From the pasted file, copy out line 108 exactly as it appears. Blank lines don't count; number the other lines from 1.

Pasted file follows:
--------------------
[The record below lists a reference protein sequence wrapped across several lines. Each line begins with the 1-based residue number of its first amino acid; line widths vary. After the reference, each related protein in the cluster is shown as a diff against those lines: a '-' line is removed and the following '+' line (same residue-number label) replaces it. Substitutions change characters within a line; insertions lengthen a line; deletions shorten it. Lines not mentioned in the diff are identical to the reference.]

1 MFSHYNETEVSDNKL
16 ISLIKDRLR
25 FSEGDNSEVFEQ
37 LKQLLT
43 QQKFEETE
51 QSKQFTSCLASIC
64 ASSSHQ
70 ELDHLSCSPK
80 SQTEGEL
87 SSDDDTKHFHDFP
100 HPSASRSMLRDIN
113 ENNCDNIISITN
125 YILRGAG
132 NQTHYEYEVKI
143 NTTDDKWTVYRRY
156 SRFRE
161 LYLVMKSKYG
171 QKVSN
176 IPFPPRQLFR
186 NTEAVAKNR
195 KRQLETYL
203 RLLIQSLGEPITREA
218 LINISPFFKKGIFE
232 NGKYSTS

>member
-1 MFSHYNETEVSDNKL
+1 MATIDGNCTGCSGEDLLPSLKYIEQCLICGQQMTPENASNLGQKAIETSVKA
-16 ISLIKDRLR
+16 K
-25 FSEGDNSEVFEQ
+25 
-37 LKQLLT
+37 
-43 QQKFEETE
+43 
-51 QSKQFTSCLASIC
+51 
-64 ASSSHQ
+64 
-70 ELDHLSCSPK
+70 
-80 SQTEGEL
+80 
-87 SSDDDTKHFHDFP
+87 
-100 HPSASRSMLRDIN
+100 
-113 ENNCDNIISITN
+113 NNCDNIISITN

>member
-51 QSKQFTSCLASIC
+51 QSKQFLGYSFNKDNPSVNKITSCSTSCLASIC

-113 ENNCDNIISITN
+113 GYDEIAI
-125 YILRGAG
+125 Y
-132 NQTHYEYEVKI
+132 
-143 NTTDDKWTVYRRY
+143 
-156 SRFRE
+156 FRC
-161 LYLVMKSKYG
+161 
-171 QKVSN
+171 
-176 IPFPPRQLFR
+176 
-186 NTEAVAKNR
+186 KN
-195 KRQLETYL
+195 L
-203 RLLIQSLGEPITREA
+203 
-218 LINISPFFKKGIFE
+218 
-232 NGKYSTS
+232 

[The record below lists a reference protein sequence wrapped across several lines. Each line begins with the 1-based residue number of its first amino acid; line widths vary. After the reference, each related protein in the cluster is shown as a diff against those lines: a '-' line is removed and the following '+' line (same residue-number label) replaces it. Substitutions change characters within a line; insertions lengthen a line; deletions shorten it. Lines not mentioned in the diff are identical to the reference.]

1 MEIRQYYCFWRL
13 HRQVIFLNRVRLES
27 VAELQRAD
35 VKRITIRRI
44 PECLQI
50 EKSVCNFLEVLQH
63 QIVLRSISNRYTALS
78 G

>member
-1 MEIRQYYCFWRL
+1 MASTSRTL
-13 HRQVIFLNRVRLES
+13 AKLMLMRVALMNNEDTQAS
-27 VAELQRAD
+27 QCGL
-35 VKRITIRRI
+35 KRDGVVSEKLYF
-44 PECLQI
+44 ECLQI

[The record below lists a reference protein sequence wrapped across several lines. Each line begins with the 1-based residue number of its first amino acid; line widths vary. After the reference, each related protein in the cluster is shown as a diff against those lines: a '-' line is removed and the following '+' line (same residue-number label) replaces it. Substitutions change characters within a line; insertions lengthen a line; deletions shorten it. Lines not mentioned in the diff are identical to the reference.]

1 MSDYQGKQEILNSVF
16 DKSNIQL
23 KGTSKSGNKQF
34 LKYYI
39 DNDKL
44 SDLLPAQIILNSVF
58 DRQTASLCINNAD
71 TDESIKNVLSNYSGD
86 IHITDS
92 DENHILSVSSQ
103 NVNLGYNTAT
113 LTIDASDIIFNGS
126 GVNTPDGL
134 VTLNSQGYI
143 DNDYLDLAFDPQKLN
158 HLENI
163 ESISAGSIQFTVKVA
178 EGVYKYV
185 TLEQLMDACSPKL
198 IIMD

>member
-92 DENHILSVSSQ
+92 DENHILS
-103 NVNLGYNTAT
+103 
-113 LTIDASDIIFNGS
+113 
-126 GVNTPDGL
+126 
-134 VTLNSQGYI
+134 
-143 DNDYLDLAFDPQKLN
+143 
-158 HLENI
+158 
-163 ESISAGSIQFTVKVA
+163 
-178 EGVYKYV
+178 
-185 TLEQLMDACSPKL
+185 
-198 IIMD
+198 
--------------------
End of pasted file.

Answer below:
71 TDESIKNVLSNYSGD